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Brandon's Story

“I was diagnosed with bipolar disorder at the age of 22, having experienced a history of multiple depressive episodes since late adolescence, which eventually became interspersed with periods of hypomania. The years preceding my diagnosis were turbulent and chaotic and were marked by alternating states of significant academic achievement and disruption, intense creative flow and stagnation, enhanced social confidence and social reclusion, and complete exaltation and suicidal despair. I was fortunate that, in between such times, I returned to some form of baseline, but I would typically have to deal with the emotional fallout of these episodes. Strained relationships with friends and family, unachievable and unrealistic commitments, financial difficulties, and memory gaps and confusion were not uncommon.

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Prior to diagnosis, I met with numerous consultants, each of whom had their own approach to dealing with my difficulties, and their own diagnostic opinion. Schizophrenia, Emotionally Unstable Personality Disorder, and unipolar depression were all labels to which my issues were ascribed and medically treated at various points. Ultimately, my response to each line of treatment was far from ideal, and the episodes seemed to be growing in intensity regardless, so I lost hope that I could ever be ‘normal’ again. Fortunately, in late 2017, I was assigned to a new consultant who, in advance of prescribing me an antidepressant, wanted to explore my mood states in finer detail, both the ‘downs’ and the ‘ups’, and posed to me several questions assessing my experience of each state. It was then, following this assessment, that I received the diagnosis of bipolar disorder, and my next steps were outlined.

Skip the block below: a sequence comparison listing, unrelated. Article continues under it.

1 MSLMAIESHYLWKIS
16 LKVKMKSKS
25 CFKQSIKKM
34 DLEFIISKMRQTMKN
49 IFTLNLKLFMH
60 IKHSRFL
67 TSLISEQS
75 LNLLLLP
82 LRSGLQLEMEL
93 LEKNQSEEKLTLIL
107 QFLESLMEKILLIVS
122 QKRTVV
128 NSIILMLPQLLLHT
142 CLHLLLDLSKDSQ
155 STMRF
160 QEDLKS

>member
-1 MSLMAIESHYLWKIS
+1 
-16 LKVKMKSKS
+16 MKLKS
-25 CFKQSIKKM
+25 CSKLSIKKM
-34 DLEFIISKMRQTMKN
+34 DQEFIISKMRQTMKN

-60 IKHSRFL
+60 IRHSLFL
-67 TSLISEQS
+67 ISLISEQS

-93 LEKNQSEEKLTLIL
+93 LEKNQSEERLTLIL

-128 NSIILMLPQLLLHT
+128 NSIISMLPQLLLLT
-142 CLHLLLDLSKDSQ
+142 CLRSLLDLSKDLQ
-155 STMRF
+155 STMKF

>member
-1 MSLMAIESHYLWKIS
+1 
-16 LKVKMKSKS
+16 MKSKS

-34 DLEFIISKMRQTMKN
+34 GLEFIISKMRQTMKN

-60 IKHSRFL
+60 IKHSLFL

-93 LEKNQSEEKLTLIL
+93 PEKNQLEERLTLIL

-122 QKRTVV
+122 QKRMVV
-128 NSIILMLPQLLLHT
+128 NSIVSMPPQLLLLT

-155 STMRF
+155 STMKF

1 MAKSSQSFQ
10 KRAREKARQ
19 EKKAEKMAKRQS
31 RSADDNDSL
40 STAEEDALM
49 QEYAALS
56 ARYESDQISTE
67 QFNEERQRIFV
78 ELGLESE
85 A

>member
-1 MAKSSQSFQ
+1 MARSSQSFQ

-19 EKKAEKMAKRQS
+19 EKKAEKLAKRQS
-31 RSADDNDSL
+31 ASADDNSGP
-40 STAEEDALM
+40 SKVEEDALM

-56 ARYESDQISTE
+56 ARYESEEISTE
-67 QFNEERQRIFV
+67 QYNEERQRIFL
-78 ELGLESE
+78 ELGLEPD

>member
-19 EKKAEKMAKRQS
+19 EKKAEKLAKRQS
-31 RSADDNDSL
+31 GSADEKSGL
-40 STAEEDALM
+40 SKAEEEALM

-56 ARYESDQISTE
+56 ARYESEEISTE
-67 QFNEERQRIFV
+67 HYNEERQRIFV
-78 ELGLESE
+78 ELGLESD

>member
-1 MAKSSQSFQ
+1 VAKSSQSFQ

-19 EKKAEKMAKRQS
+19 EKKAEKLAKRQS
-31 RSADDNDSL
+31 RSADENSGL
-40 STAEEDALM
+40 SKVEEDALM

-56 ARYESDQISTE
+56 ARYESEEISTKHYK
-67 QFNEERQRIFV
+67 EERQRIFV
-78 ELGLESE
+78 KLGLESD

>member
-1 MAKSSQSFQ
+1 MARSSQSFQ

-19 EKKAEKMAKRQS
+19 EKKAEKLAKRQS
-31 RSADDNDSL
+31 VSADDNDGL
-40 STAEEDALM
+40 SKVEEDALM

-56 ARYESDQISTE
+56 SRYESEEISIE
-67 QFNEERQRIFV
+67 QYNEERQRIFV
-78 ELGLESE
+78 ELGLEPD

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Life has still presented its challenges post-diagnosis. Naturally, there was a cyclical phase of disputing and accepting the diagnosis, however, that has been addressed in the last few years through attending and connecting with people at support groups and the self-management training workshops run by Bipolar Scotland. Admittedly, I’m still not 100% there with regard to treatment, and I do sometimes still get sidelined by an episode. So, my medication regimen occasionally needs adjusting. But medication is only part of the picture. The diagnosis, for me, acts as an incentive to review my life more holistically: minimising stress, maintaining sleep hygiene, exercising more, and eating healthily. Naturally, I do not view the condition of bipolar disorder with favourable lenses, however, I do view the diagnosis as a positive gateway to a healthier, happier life.”


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